The Appellate Division affirmed the order denying the defendants' motion, which sought a determination that they had standing to challenge the decedent's paternity of a child in a wrongful death action.
The Appellate Division found that the Supreme Court acted within its authority when, sua sponte, it reconsidered its own nonfinal order that related to genetic marker testing of the child. The court properly determined that the defendants, who were non-signatories to the acknowledgment of paternity, lacked standing to have it vacated, as they do not fall within any of the classes of parties authorized to commence a paternity proceeding, pursuant to Family Court Act § 522.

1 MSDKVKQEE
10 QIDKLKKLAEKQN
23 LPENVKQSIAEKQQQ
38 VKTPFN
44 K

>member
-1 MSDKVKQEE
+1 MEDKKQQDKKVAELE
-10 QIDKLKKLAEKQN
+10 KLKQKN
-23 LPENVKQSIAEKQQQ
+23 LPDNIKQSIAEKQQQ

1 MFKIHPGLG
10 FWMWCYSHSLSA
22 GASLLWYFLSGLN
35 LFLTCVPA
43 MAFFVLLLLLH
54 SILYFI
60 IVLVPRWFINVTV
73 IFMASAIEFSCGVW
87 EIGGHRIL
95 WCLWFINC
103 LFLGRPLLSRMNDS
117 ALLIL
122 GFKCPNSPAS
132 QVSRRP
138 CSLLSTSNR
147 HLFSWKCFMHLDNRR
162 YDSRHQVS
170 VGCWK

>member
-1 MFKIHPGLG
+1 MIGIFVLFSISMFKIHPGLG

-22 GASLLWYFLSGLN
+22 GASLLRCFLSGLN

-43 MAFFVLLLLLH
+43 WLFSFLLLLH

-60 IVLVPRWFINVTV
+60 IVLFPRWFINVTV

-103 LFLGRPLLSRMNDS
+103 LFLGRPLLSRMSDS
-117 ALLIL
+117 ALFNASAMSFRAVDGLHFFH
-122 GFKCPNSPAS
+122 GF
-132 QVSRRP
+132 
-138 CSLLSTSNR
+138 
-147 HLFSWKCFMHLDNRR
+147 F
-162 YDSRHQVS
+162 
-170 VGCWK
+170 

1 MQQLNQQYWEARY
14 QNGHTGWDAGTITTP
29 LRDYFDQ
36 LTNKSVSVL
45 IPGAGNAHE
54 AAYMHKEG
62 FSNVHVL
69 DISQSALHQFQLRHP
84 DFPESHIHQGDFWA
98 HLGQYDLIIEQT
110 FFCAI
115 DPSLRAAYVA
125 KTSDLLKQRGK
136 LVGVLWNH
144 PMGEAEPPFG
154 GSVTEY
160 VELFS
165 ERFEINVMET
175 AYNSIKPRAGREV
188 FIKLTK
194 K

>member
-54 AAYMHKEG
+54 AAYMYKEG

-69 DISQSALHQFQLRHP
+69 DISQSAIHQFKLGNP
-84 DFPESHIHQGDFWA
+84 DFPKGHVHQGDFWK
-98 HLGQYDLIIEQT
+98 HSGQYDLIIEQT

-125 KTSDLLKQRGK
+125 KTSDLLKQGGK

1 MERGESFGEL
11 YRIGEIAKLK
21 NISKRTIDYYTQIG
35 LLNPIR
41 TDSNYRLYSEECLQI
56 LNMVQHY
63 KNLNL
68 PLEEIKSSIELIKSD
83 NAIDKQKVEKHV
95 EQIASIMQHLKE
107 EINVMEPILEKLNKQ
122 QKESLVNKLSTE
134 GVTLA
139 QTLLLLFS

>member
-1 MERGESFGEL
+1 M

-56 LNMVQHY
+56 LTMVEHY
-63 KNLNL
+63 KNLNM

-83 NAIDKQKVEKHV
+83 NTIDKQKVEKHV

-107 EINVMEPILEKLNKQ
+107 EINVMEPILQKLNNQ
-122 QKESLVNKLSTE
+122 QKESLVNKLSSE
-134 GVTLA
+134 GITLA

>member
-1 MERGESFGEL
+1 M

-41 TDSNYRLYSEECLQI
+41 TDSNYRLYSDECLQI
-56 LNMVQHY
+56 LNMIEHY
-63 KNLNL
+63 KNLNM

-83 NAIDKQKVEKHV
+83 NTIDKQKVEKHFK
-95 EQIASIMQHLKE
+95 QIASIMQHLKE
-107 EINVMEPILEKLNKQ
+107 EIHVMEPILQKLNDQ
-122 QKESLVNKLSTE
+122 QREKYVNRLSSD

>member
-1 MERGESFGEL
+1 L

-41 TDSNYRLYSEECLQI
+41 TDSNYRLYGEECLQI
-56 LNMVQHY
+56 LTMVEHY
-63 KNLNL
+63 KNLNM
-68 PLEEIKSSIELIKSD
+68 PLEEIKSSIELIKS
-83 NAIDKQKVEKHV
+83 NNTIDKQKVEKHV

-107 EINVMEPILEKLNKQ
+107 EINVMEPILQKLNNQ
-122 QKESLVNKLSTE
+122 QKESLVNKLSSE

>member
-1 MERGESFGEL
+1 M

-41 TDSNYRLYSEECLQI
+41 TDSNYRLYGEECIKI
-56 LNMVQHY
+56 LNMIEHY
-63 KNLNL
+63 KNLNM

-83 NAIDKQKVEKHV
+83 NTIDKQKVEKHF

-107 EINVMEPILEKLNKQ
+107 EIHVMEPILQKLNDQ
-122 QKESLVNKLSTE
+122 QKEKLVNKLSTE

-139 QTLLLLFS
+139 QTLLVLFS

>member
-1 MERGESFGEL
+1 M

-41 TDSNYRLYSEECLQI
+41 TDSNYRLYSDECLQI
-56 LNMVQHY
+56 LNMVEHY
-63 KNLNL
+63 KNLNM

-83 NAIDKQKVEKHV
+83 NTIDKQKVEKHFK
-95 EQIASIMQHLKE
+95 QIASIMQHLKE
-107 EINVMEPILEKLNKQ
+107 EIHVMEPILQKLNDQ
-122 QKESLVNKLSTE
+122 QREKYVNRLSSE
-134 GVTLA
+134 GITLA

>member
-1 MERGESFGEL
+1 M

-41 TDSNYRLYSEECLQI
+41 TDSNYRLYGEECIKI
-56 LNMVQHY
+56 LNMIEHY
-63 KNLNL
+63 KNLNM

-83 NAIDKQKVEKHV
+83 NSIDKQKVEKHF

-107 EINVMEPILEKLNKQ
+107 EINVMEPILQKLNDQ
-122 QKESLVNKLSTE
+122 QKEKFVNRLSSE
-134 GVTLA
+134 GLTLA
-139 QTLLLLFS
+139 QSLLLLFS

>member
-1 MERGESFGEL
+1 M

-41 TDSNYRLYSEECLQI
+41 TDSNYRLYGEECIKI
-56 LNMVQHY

Case: Butler. v. County of Suffolk, NY Slip Op 00285 (2d Dep't January 18, 2017)
Here is the decision.
Tomorrow's issue: The inapplicability of res ipsa loquitur.